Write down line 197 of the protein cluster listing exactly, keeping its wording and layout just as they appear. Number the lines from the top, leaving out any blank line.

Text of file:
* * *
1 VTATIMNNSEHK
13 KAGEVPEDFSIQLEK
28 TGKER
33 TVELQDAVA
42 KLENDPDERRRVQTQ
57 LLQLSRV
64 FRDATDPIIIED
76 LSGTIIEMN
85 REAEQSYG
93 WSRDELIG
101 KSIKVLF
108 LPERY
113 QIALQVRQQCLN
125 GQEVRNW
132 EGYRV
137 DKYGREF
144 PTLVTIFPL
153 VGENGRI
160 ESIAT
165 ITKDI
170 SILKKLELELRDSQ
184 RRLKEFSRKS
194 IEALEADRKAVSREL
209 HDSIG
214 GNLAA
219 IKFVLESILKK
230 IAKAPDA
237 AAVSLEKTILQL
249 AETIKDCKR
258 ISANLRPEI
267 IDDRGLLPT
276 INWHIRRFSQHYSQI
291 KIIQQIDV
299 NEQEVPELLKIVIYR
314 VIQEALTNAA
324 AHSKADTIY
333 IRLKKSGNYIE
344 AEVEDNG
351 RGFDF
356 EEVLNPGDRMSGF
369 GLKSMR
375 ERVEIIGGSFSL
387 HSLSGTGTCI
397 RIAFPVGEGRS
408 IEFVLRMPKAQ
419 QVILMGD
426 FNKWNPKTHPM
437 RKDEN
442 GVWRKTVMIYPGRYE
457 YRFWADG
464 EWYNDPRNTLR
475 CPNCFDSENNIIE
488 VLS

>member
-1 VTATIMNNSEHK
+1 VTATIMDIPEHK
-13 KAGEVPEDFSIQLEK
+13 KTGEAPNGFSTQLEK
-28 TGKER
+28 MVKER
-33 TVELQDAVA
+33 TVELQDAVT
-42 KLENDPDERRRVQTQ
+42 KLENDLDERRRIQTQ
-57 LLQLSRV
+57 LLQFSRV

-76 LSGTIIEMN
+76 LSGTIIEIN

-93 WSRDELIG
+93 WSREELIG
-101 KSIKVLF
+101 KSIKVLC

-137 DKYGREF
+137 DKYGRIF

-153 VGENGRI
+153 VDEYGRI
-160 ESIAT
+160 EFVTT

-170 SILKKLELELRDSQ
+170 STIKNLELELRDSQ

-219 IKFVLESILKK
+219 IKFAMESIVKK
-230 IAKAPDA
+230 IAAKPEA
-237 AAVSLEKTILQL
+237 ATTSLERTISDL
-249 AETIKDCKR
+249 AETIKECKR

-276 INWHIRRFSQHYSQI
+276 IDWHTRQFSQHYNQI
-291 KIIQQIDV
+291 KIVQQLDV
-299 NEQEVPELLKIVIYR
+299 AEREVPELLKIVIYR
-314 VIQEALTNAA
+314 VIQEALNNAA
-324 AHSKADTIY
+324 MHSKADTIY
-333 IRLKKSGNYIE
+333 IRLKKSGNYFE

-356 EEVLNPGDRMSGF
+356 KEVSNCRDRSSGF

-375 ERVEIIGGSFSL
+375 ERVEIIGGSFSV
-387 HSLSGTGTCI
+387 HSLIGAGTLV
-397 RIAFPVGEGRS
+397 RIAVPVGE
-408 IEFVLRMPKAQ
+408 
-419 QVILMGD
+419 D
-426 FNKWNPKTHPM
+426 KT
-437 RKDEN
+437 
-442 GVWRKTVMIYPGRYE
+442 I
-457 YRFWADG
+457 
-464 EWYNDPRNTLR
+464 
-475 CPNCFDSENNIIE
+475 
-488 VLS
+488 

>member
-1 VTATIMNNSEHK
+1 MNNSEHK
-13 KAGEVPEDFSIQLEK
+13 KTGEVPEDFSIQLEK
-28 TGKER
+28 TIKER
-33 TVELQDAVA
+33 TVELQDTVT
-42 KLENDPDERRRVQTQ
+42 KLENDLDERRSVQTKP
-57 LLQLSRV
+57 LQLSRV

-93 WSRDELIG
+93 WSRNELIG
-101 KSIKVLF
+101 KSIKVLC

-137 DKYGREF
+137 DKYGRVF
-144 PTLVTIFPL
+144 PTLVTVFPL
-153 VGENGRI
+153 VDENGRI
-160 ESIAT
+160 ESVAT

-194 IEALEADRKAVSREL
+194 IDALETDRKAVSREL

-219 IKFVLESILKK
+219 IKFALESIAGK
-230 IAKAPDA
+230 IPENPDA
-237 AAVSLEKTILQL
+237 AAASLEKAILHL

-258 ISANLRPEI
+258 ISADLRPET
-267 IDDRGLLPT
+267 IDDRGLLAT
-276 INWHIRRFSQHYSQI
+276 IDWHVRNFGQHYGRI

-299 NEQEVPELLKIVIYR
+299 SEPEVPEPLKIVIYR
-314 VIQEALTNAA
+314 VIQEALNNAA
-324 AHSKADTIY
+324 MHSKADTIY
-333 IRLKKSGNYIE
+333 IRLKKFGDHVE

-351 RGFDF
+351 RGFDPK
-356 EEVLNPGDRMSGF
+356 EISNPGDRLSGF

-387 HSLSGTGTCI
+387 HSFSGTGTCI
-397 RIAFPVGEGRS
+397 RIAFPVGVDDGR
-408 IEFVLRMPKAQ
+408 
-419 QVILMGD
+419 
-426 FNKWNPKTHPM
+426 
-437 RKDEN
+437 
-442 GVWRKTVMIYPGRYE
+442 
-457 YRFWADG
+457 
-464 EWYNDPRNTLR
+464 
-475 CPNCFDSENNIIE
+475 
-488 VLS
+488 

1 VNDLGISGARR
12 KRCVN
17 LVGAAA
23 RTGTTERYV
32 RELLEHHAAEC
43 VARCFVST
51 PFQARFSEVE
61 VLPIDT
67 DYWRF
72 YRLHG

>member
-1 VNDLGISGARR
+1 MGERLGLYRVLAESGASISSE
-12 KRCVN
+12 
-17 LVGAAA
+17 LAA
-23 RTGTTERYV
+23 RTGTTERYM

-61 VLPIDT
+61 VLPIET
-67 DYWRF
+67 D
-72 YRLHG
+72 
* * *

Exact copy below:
+475 